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News Mar 29, 2010 - 7:53 AM


First worldwide teen journalism contest marks Sweet 16 for Youth Journalism International

By Youth Journalism International





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This spring, Youth Journalism International, a Connecticut-based educational nonprofit, celebrates its Sweet 16th with a gift to talented young writers, photographers, and cartoonists around the globe: The first worldwide journalism contest for teens.

In the 16 years since it formed in 1994 to teach local teens about journalism, Youth Journalism International has blossomed into an international organization with students around the world.

Now the group is sponsoring an annual contest to further its mission of promoting a free youth press.

“Young journalists play an important role telling stories that adults often overlook ,” said Jackie Majerus, executive director at YJI. “These awards are a way to celebrate their best work.”

The contest is accepting entries until May 7. Young journalists of any nationality aged 19 or younger who are not paid professionals may enter.

“The contest is just another way for YJI to support young journalists,” said Katie Jordan of Bristol, Conn., an editor for YJI. “There are a lot of great young writers out there who deserve to be recognized.”

The contest accepts entries in the categories of news, features, reviews, sports, cartoons and photography.

Students may also enter samples of work to be considered for the title of Student Journalist of the Year, or submit an essay nominating a journalism teacher or advisor for Journalism Educator of the Year.

The contest also features two special awards: The Jacinta Marie Bunnell Award for Commentary and The Frank Keegan “Take No Prisoners” Award for News.

The Jacinta Marie Bunnell Award will honor an individual who gave voice to an important issue through opinion writing. The award is a tribute to Bunnell, who was severely disabled and died last year at the age of 26. Her legacy included a commitment by those whose lives she touched to focus on that most crucial question: “What do you think?”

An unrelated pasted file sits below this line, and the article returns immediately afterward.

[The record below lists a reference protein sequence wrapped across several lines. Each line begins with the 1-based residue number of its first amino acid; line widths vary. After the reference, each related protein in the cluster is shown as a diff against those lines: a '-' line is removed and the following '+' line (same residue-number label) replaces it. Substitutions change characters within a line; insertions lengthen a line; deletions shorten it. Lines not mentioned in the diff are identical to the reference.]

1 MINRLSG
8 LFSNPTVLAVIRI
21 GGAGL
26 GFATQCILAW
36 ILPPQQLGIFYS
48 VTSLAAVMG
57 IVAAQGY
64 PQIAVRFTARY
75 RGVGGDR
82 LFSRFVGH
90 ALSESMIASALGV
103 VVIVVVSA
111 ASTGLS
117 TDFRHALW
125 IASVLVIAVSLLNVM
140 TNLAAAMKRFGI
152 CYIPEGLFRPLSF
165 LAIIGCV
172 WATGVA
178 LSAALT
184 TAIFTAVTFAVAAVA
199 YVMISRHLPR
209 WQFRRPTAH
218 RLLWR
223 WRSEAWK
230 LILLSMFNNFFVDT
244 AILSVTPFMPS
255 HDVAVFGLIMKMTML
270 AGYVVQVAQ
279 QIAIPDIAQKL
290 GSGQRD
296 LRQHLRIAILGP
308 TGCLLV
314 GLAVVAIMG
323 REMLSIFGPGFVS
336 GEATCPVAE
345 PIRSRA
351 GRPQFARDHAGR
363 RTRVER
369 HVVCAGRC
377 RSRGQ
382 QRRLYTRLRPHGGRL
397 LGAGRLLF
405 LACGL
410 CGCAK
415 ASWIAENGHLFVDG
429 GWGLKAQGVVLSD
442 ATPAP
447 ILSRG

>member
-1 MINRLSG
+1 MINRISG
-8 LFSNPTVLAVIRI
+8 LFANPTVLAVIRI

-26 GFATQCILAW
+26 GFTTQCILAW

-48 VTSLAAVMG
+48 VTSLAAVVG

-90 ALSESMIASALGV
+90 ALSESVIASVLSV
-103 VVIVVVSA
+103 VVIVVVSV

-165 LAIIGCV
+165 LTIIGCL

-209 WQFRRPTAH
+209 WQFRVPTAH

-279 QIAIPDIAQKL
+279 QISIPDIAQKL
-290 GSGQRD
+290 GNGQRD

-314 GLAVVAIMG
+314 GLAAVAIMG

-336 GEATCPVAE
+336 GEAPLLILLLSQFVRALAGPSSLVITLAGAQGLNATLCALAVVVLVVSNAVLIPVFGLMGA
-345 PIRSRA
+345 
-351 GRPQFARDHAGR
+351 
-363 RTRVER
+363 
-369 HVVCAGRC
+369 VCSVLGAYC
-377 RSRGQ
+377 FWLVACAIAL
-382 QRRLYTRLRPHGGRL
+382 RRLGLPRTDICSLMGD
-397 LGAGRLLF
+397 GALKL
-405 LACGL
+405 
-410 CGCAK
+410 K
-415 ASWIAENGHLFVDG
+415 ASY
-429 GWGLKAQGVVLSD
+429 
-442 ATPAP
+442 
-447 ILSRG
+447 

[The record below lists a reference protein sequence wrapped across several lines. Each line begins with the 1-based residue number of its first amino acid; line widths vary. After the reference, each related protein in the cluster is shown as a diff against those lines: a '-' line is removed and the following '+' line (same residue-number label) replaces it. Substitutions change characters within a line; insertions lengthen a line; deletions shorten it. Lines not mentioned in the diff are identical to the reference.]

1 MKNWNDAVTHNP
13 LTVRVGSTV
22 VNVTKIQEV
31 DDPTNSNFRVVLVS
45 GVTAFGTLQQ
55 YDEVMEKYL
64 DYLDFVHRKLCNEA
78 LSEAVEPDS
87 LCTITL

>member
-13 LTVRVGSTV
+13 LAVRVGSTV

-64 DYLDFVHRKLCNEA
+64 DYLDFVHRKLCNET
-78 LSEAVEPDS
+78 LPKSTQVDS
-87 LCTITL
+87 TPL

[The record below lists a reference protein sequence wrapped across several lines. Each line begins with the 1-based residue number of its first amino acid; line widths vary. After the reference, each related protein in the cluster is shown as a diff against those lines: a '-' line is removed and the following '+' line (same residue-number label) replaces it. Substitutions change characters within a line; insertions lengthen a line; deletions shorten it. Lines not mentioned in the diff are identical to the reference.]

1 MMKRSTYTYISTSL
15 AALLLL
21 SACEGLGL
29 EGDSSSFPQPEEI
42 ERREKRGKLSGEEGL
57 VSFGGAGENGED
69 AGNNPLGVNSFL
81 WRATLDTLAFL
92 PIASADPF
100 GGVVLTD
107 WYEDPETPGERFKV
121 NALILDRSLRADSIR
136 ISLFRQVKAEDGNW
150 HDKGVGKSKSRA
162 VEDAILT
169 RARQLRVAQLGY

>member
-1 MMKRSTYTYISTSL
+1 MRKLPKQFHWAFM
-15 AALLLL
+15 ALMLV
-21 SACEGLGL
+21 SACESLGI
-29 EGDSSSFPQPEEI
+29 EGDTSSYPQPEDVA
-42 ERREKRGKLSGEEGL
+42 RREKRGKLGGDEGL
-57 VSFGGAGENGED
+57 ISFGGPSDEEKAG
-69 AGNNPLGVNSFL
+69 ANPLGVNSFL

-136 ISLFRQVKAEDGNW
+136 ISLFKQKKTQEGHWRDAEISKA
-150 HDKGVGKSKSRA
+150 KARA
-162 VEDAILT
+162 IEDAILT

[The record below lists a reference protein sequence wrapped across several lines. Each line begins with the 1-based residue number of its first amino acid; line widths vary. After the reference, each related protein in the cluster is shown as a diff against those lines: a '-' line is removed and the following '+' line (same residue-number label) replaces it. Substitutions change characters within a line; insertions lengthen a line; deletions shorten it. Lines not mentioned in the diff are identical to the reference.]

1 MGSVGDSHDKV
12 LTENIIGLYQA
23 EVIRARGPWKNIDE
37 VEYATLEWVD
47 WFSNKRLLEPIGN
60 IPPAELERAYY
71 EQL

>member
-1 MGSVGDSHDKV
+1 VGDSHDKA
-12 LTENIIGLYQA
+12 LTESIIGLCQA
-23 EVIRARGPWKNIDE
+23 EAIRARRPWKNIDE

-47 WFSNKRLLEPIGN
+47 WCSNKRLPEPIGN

The Frank Keegan Award will honor an individual who showed the nose for news exemplified by longtime newsman Frank Keegan, whose love of journalism and determination that it has a future helped give birth to Youth Journalism International.

“Frank was with us from day one,” said Steve Collins, YJI’s president. “We’re glad to have a way to honor him by showcasing some of the best work that young reporters are doing around the globe.”

To enter, students should submit copies of their work published in English online or in print between Jan. 1, 2009 and March 31, 2010. Entries must be postmarked or emailed by 5 p.m. Eastern Standard Time, Friday, May 7, 2010.

Entry fees for the contest are $3 for individual entries in the categories of news, features, reviews, sports, cartoons and photography. Fees are $6 for each news or feature team entry.

For both the Jacinta Marie Bunnell Award for Commentary and the Frank Keegan “Take No Prisoners” Award for News, the entry fee is $5. In the categories of Student Journalist of the Year and Journalism Educator of the Year, entry fees are $10.

To make the contest truly accessible to all, students who can’t afford these fees can include a confidential note of explanation with their contest entry, and YJI may waive the fee.

Winners will be announced in June on the YJI website and the organization will mail certificates and trophies to the winners.

The contest entry form and detailed instructions on how to enter can be found online at www.youthjournalism.org.

Youth Journalism International is a recognized 501(c)(3) public charity by the U.S. Internal Revenue Service. A non-governmental organization, YJI depends on donations from supporters to continue its important work training the next generation of journalists.




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